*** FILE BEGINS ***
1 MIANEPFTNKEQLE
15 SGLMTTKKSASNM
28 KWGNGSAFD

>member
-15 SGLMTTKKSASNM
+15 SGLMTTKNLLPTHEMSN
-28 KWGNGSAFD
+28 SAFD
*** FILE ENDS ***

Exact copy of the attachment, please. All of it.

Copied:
1 MIANEPFTNKEQLE
15 SGLMTTKKSASNM
28 KWGNGSAFD

>member
-15 SGLMTTKKSASNM
+15 SGLMTTKNLLPTHEMSN
-28 KWGNGSAFD
+28 SAFD